“Greens value decentralization and local control, but the catch with self-determination and tribal control over mineral resources, education and energy is that it is not and must not be a substitute or bargaining chip further erasing original obligations of the U.S. under original sovereignty agreements.”

She urges Native peoples to continue to acquire acumen in legal and economic matters, and to leverage their original sovereignty into enforceable protections of hunting and fishing rights, access to water and other resources and provisions in anticipation of environmental changes due to global warming.

“In short, then, tribes must continue to be as self-reliant as possible, to develop sustainably and outside the disconnected ‘wage pay’ way of life in which people are not connected to their localities. A return to fair, traditional local governance; traditional values; a selective taking of modern methods of energy-efficient, sustainable design of housing and water treatment, and a tribal insistence on local organic agriculture (including wind-tolerant green; houses) will go a long way toward helping tribal people live well into
the future.”

In education, Greens support language revitalization, culturally oriented curriculum and funding for both.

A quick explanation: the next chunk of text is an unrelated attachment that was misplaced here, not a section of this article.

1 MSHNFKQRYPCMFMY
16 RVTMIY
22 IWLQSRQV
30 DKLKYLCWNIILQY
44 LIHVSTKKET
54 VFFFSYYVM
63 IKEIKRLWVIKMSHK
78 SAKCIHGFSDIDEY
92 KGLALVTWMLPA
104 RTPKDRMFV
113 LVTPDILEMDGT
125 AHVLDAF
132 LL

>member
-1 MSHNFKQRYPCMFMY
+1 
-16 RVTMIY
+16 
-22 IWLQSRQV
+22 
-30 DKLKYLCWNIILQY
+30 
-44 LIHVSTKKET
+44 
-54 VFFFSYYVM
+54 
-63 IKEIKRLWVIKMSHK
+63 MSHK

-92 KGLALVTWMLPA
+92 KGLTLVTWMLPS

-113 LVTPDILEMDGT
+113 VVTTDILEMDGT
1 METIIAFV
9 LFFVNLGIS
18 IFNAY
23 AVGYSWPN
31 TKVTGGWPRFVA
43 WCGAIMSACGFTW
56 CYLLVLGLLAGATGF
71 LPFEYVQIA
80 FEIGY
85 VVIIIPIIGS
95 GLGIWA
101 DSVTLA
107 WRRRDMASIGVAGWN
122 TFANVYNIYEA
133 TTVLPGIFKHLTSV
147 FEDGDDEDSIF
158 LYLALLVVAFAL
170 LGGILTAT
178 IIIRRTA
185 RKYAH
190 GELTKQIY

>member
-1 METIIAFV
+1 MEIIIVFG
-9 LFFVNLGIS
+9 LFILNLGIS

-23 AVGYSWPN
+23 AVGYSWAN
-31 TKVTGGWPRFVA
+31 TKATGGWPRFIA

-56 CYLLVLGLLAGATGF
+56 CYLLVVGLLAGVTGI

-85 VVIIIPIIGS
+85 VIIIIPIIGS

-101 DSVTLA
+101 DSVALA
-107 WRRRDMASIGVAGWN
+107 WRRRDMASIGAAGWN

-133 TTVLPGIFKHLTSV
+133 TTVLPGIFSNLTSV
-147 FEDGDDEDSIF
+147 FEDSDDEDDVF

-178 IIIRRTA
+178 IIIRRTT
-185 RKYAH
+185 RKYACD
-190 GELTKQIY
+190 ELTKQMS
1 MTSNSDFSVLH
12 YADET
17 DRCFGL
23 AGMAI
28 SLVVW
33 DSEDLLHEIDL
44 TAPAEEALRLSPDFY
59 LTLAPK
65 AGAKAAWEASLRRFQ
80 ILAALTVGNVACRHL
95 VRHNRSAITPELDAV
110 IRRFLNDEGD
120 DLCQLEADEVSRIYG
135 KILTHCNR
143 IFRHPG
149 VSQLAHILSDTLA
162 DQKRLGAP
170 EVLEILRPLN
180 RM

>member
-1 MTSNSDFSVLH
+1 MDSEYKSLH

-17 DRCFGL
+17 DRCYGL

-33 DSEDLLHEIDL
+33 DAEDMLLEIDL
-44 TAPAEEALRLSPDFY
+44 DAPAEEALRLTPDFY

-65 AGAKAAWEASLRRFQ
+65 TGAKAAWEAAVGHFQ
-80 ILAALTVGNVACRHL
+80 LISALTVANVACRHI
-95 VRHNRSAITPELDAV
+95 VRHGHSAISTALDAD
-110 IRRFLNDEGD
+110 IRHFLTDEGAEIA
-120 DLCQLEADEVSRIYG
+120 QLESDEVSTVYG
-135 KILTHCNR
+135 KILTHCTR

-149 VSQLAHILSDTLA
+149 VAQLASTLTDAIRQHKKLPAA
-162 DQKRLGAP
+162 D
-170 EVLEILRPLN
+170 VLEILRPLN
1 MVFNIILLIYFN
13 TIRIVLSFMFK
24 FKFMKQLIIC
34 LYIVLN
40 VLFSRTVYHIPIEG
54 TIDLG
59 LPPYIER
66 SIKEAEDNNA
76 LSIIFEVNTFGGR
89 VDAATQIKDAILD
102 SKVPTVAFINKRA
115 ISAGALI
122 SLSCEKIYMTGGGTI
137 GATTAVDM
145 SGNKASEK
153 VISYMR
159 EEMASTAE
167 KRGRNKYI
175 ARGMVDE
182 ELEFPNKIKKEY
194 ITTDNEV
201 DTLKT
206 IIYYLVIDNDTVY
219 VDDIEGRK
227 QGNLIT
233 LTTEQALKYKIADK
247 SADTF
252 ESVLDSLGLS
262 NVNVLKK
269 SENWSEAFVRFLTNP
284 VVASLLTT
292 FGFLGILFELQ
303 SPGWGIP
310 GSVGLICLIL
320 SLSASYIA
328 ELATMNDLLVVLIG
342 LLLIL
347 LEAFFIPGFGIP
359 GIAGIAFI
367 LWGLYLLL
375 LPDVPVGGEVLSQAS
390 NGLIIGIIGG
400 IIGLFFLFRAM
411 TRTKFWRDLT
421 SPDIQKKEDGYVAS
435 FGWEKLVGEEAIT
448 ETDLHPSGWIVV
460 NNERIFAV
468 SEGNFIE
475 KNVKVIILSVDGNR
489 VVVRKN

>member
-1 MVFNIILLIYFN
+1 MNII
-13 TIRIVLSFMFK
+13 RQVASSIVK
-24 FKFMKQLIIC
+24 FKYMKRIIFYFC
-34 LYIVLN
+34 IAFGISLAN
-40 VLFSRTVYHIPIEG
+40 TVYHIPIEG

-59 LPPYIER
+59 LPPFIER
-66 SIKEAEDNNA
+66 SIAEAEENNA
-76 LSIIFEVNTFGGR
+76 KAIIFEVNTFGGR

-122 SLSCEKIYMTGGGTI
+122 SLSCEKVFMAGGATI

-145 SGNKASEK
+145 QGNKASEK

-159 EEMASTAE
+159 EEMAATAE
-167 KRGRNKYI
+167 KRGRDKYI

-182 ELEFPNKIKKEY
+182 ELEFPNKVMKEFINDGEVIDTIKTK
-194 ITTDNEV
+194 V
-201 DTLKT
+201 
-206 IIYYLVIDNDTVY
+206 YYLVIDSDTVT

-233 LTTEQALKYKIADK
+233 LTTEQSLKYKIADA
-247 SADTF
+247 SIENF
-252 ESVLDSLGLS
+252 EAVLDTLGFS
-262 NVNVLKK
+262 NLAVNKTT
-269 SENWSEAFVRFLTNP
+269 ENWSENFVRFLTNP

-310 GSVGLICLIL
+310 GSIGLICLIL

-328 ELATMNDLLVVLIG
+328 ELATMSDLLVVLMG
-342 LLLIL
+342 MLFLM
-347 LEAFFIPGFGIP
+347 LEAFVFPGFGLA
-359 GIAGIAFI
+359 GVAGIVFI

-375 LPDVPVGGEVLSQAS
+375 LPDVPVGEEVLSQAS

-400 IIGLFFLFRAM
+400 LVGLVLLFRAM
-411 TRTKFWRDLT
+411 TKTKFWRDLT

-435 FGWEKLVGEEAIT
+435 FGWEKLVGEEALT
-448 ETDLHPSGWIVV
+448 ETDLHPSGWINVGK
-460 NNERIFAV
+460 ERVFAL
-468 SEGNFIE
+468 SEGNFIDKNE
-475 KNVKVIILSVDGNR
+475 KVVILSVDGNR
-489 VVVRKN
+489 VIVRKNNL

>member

McKinney reiterated the party’s unequivocal support for workers’ right to organize, but questioned the National Labor Relations Board decision that employees on sovereign tribal land are subject to federal labor law.

“It leaves one to wonder where the U.S. federal government will draw the line upholding sovereignty. As a sovereign nation, the affected tribe is not subject to federal labor laws, as the U.S. Supreme Court may one day need to correctly argue. In setting legal precedents, one needs to support, not undercut, the independence afforded by sovereignty and avoid that ‘slippery slope’ of taking yet more away from tribes, even if ‘well-intentioned.’

“While I support any efforts by the National Labor Relations Board, hobbled though it may be by [the] Taft-Hartley [Act], to protect the right to organize workers, I fear that any decision on the union at Foxwoods [Resort Casino] in that the organization is testing the bounds of its jurisdiction.